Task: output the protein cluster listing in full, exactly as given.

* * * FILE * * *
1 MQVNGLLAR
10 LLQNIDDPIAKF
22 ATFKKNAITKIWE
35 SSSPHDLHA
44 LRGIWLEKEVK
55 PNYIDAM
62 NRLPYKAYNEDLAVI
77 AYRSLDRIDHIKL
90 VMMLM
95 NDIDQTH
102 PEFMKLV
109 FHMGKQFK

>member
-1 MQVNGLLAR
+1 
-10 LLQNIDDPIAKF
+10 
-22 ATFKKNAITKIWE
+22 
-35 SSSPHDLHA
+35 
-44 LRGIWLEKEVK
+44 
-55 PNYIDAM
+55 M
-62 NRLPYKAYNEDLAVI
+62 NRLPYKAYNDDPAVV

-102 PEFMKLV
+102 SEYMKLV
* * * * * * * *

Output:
1 MQVNGLLAR
10 LLQNIDDPIAKF
22 ATFKKNAITKIWE
35 SSSPHDLHA
44 LRGIWLEKEVK
55 PNYIDAM
62 NRLPYKAYNEDLAVI
77 AYRSLDRIDHIKL
90 VMMLM
95 NDIDQTH
102 PEFMKLV
109 FHMGKQFK

>member
-1 MQVNGLLAR
+1 
-10 LLQNIDDPIAKF
+10 
-22 ATFKKNAITKIWE
+22 
-35 SSSPHDLHA
+35 
-44 LRGIWLEKEVK
+44 
-55 PNYIDAM
+55 M
-62 NRLPYKAYNEDLAVI
+62 NRLPYKAYNDDPAVV

-102 PEFMKLV
+102 SEYMKLV